How Much News in the News Letter?



MARCH, 1945



SOME years ago a mystery story told of a racing tout who bought an evening paper in the London fog from a hawker with a beard like Father Time’s, and to his astonishment found that it bore tomorrow’s dateline and a full list of tomorrow’s winners. Next day the gambler went all-out, and had his reward in sterling. But on the train back from Ascot he opened the wonderful paper again, and his eye fell upon a stop-press item announcing his own death from heart attack in a railway carriage — just as he felt the stab of mortal pain. The moral is an old one: no man can look upon the face of the future and live.

Yet to learn the news before it happens has always been man’s desire. This wish has sired a curious development in American journalism. It is the forecaster’s bulletin, in print or mimeograph or hectograph, mailed confidentially to subscribers. To read the news “in advance,” these clients pay amounts ranging from $18 to $36 a year. For more detailed advice, addressed to the subscriber’s special problem, annual fees may run up to $500 or more. The letter of Capitol Hill gossip and chatty generalities costs less than searching reports of the “Government and Your Business” or “How to Thrive Under the New Deal” type.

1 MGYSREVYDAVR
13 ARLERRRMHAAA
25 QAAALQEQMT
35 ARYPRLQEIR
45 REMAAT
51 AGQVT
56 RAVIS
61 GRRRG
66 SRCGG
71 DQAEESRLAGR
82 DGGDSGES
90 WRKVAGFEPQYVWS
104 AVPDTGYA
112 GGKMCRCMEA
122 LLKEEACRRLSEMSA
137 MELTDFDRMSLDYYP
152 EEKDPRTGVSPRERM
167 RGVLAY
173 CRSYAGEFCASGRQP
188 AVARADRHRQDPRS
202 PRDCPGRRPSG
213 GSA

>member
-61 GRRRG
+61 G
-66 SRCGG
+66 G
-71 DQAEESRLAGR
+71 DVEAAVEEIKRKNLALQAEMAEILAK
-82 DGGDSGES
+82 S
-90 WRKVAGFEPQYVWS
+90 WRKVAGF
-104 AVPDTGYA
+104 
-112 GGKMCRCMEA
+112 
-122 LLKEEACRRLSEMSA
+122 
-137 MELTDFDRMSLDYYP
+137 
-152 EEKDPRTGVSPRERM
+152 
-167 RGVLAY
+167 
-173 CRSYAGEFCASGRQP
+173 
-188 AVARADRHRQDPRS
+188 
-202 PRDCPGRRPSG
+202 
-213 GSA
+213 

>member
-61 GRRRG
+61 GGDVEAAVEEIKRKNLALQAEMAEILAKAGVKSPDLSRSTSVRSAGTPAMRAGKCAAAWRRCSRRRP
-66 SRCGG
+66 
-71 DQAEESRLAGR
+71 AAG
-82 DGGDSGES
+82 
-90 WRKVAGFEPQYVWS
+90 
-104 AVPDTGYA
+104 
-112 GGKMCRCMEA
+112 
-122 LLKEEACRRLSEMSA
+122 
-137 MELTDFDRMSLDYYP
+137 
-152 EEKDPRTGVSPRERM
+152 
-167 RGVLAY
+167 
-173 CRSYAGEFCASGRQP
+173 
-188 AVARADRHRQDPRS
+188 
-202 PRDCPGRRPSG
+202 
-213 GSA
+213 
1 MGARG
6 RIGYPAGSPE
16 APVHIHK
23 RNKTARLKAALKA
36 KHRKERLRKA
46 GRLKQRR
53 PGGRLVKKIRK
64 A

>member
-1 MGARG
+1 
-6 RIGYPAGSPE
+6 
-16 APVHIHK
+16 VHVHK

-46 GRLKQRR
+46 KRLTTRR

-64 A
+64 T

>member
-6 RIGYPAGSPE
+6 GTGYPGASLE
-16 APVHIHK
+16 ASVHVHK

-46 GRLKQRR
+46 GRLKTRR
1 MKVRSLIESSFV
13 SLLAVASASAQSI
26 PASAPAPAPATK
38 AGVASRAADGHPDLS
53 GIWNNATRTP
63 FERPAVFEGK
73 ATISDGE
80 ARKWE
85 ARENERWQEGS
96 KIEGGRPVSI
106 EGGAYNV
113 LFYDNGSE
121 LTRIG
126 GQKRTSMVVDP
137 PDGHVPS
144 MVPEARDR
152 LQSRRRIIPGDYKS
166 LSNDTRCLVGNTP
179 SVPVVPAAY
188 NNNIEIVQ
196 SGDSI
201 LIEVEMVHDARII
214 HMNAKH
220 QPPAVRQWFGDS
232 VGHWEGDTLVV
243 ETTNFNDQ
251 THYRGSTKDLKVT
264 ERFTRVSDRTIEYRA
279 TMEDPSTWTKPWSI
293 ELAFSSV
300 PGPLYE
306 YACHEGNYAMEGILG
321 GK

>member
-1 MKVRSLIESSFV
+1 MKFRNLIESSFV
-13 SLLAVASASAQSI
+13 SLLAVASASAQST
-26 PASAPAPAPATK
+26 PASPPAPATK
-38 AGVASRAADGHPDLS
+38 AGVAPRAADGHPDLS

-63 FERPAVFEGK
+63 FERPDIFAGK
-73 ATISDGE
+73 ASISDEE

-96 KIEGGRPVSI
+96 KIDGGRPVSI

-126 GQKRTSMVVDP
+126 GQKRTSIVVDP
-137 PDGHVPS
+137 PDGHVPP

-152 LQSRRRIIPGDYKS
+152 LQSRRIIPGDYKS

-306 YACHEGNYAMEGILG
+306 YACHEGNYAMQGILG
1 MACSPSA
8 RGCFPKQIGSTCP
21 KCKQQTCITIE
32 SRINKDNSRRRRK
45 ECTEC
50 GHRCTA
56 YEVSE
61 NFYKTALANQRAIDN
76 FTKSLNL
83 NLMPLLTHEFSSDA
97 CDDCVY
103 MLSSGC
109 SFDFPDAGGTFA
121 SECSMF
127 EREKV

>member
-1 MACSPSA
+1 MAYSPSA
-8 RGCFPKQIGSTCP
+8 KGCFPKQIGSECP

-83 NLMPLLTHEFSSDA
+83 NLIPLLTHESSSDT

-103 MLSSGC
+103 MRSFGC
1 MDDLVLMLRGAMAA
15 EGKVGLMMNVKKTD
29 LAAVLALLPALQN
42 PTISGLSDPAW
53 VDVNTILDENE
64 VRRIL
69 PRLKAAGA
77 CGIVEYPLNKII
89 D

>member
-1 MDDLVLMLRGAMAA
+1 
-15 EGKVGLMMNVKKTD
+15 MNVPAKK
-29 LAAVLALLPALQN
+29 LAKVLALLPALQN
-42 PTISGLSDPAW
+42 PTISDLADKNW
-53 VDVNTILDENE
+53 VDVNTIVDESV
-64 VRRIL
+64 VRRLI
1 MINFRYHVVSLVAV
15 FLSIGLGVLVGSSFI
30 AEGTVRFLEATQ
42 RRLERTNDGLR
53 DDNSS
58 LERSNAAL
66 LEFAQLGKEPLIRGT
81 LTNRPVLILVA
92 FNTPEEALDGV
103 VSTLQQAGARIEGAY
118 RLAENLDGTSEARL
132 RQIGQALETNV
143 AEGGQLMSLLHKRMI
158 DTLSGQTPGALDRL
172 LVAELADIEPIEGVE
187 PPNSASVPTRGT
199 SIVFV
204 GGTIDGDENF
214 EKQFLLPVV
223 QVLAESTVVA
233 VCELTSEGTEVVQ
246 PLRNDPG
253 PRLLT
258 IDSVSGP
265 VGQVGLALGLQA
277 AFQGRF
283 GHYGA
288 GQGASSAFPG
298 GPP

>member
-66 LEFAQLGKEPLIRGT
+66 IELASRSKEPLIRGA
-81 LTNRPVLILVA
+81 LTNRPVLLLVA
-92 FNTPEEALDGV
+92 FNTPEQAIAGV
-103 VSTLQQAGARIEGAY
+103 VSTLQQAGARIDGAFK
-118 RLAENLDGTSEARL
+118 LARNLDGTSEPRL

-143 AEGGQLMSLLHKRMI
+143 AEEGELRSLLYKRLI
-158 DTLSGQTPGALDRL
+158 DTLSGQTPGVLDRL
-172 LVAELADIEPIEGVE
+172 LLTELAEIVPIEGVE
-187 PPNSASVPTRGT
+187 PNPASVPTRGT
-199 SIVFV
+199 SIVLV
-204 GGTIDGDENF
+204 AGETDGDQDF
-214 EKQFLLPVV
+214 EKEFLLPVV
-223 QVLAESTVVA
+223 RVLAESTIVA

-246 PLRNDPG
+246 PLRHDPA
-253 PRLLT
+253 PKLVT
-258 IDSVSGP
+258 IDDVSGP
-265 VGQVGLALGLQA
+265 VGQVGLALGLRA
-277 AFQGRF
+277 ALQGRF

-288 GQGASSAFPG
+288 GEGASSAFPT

To Adam Smith and Ricardo, crises and depressions — like the Mississippi Bubble and South Sea fiasco — were less interesting than conditions in “the normal state.” The first real students of the heights and depths were critics hostile to the status quo, like Sismondi, who mused over the wreckage of the Napoleonic Wars, and Karl Marx, who hoped to prove that crises are the chronic spasms of capitalism on its deathbed. All sorts of theories emerged about the cause of business cycles —• sun spots, mass emotions of hope or panic bound up with rising birth or death rates, innovations, overproduction or oversaving, and a dozen more — while the wiser modern economists, like Wesley C. Mitchell, came to see the cycle as a complex of many forces.